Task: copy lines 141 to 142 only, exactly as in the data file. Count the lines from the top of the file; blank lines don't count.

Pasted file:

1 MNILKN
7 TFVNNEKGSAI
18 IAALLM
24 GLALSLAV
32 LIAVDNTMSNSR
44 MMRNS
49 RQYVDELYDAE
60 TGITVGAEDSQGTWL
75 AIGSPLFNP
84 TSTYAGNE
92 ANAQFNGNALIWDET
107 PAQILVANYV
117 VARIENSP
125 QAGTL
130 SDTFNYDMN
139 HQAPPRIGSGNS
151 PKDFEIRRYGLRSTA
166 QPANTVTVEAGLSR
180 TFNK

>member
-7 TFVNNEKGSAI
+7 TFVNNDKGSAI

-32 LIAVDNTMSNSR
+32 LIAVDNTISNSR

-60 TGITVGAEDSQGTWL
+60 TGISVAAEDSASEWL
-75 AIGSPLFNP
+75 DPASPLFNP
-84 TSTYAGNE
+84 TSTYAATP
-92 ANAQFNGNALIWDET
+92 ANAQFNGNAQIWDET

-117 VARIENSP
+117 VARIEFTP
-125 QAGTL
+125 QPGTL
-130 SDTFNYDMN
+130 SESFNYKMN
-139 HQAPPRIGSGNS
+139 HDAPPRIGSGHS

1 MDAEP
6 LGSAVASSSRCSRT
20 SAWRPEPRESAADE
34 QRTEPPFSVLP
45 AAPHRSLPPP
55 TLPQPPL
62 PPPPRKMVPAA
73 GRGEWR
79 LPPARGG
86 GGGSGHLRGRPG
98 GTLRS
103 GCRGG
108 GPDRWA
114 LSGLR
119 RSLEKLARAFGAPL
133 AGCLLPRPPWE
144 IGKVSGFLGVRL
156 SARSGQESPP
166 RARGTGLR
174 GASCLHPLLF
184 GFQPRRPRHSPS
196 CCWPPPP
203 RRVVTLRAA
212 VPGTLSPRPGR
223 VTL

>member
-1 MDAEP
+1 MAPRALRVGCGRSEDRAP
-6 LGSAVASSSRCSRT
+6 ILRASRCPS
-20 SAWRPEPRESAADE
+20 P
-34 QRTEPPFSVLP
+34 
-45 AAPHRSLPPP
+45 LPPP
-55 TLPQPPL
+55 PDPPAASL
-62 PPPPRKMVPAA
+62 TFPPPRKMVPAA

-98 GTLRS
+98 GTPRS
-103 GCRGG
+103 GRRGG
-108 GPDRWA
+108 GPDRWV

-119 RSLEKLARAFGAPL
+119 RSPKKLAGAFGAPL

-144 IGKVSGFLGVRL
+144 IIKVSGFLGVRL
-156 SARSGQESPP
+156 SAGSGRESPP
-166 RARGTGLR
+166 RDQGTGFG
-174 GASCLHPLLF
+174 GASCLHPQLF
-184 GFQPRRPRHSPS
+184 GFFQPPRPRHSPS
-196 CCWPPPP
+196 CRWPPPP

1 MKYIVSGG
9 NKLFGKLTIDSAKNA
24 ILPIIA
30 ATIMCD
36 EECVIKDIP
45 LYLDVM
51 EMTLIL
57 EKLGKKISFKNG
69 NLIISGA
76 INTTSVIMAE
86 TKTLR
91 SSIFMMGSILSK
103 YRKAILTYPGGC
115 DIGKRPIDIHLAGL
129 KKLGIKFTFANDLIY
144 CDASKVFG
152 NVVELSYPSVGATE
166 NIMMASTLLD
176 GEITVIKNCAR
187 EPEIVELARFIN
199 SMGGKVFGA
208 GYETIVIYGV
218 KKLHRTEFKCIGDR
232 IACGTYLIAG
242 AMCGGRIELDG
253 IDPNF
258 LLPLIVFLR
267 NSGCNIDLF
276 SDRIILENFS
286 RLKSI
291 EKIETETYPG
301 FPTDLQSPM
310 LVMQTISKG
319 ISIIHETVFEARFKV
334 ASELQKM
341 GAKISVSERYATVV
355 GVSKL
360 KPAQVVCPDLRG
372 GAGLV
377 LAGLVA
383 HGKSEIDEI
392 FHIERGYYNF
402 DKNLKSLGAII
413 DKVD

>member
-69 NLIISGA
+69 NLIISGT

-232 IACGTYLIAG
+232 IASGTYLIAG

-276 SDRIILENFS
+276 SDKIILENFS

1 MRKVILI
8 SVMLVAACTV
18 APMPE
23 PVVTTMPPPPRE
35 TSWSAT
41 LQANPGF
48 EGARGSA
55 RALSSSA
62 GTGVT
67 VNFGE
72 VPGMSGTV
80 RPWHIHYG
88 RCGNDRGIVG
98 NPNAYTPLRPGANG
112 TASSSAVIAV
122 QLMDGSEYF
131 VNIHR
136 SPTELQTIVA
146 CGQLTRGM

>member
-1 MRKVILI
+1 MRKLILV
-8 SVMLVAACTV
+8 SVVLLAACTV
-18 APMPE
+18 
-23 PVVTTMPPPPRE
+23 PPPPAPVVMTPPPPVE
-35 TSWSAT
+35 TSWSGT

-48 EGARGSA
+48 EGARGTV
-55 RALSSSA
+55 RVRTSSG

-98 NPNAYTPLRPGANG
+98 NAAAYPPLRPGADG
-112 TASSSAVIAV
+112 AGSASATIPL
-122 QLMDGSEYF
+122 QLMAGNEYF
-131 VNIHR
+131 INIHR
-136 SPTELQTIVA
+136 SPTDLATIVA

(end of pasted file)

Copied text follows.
383 HGKSEIDEI
392 FHIERGYYNF